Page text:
Two years after the release of SUSTAIN comes the long-anticipated follow-up, SUSTAIN VOL. 2. This fresh collection of works centered around the piano includes a range of contemporary compositional styles: tonal, atonal, and everything in between. This volume is steeped in the dynamic complexity piano music offers, including Bewildered Soliloquies by composer Santiago Kodela and performed by the Fidelio Trio.
Today, Santiago is our featured artist in “The Inside Story,” a blog series exploring the inner workings and personalities of our composers and performers. Read on to discover the connection he makes between classical and metal musicians, and his inclination toward chess as a hobby…
If we looked through your music library, what would we be surprised to find?
Hmmmmmm, a wide collection of musical styles and ranges. However, I really see a strong connection between classical music and metal (in all its variants). I believe that the versatility classical music has is only paralleled by the likes of metal music. To pinpoint some of my favourite acts — which I believe are simply classical musicians playing with high distortion guitars — I strongly recommend Meshuggah, Opeth, Devin Townsend, Gojira, Dream Theater, Symphony X, and Nevermore, to name a few. I believe no other genre of music has the ability to go to such extremes as classical music and metal do.
Do you have any specific hopes about what this album will mean to listeners?
Yes, millions and billions of dollars in revenue, hahaha. I would simply like to fantasise that someone will listen to my music and become interested in knowing what other music I might have put out, learn about my story, and eventually become an avid listener of my musical endeavours. I would love to get some nice feedback and comments on the piece, and if it has, in some way or another, inspired a creative effort on their side. There is no bigger reward than serving as inspiration to others.
How have your influences changed as you grow as a musician?
I would say I most definitely switched from being attracted to virtuoso repertoire towards more comprehensive and well-thought compositions. I suppose that when you are young you are easily attracted to the fanfares and seductiveness of virtuoso playing, but as time goes on you start to become — not always — a bit bored by excessive virtuosity and speed, and start appreciating a well written harmonic progression, an interesting melody, and overall musicality. Maybe it is because I can’t play as fast as I used to, lol.
How do you prepare for a performance?
I select a repertoire of the pieces I know I play the best in a live situation, choose the order these pieces will be played in, and stick to it. I define this as early as possible and try not to change it around unless absolutely necessary. Then, focus on the difficult sections, and once a day play the entire repertoire as if I was performing live. I actually have won the 1st prize in classical guitar in Ireland’s largest classical music competition recently, and took the opportunity to make a video with my complete approach to competitions. Feel free to check it out here.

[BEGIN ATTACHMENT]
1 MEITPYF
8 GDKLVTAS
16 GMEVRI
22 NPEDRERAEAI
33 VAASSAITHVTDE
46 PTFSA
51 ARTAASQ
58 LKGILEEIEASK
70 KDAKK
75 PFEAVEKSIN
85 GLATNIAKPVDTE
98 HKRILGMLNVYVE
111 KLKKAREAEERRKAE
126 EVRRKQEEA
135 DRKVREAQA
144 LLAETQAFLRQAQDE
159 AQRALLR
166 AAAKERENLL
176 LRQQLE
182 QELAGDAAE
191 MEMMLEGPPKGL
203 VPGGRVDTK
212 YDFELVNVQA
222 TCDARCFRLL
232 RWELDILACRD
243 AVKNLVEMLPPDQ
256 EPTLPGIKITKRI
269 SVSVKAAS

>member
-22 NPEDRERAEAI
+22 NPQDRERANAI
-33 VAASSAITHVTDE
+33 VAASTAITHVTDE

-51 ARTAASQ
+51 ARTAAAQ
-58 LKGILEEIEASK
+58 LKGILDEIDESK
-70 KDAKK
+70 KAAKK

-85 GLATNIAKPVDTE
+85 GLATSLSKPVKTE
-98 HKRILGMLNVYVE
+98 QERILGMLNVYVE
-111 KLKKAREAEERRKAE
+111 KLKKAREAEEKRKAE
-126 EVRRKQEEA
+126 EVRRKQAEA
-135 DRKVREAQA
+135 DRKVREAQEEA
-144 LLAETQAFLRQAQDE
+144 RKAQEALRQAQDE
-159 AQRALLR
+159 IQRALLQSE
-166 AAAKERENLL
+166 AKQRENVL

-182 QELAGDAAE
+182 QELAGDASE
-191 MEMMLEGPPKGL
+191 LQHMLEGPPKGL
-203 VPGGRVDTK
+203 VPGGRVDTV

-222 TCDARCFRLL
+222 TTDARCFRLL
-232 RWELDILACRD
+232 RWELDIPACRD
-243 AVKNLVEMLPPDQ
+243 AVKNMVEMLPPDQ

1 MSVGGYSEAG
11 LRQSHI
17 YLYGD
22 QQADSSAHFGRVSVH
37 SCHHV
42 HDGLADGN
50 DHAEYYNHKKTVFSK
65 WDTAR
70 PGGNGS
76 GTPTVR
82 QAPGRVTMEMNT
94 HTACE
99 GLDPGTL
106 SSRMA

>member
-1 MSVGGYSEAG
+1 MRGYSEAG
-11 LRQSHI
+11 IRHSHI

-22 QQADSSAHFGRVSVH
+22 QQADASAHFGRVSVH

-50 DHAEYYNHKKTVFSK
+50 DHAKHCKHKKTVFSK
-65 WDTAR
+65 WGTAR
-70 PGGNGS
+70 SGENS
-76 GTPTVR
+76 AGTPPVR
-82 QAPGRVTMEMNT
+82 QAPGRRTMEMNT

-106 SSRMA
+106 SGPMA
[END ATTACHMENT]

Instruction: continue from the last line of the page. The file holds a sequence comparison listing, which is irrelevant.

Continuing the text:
Where and when are you at your most creative?
Uffff, tough one. I suppose that completely depends on my mood and how my day is going. I usually sketch and draft music constantly, but that doesn’t mean I always absolutely love it. Most of the time I write down ideas, concepts, rhythmic patterns, a harmonic progression, etc. Then, I would try and concatenate different ideas into a string of music that makes sense and then leave it. If I come back to it after a couple of hours — or the following day — and I like it, then I will start making adjustments and embellishing it. I usually try to present drafts and ideas to my colleagues and mentor, and if the review is positive then I’ll feel more motivated to twist and make it more interesting. If not, I will adjust it so I am still happy with the overall essence of it. The reality of the musician’s life is that it is almost impossible to live solely from your music and compositions, and most of the time, as we have to work our everyday job — the real one as they say — our energies and focus will go unfailingly into such a job. It is a tough life to balance out, but it is a rewarding and penny-less one hahahah.
What are your other passions besides music?
I wouldn’t say I have any other passion as strong as music because everything I do is basically shifted towards my musical endeavours. That being I said, I really enjoy playing chess and football. I am not going to say travelling, spending time with my family and friends, and socialising, because I take those for granted and basic necessities in life. I’ve always loved playing chess and would like to take formal lessons and start participating in competitions. It is a sport that can be practiced throughout one’s entire life and keeps the mind active and engaged in logical reasoning and mathematical calculations, very interesting.